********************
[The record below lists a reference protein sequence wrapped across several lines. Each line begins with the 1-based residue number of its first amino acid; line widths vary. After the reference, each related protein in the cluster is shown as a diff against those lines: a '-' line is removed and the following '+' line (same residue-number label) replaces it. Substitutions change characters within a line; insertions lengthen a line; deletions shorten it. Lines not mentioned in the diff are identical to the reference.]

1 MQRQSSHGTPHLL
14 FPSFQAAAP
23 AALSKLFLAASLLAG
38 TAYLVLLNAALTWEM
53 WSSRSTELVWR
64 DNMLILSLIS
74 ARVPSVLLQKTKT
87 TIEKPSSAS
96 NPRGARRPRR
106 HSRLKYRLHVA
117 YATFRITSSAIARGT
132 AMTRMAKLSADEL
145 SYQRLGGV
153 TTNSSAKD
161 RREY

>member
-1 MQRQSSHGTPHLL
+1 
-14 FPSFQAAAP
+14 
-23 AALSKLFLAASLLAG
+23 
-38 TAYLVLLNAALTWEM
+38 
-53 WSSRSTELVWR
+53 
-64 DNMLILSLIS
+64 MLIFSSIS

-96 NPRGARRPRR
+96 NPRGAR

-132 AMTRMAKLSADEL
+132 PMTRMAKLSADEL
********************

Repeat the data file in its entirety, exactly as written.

[The record below lists a reference protein sequence wrapped across several lines. Each line begins with the 1-based residue number of its first amino acid; line widths vary. After the reference, each related protein in the cluster is shown as a diff against those lines: a '-' line is removed and the following '+' line (same residue-number label) replaces it. Substitutions change characters within a line; insertions lengthen a line; deletions shorten it. Lines not mentioned in the diff are identical to the reference.]

1 MQRQSSHGTPHLL
14 FPSFQAAAP
23 AALSKLFLAASLLAG
38 TAYLVLLNAALTWEM
53 WSSRSTELVWR
64 DNMLILSLIS
74 ARVPSVLLQKTKT
87 TIEKPSSAS
96 NPRGARRPRR
106 HSRLKYRLHVA
117 YATFRITSSAIARGT
132 AMTRMAKLSADEL
145 SYQRLGGV
153 TTNSSAKD
161 RREY

>member
-1 MQRQSSHGTPHLL
+1 
-14 FPSFQAAAP
+14 
-23 AALSKLFLAASLLAG
+23 
-38 TAYLVLLNAALTWEM
+38 
-53 WSSRSTELVWR
+53 
-64 DNMLILSLIS
+64 MLIFSSIS

-96 NPRGARRPRR
+96 NPRGAR

-132 AMTRMAKLSADEL
+132 PMTRMAKLSADEL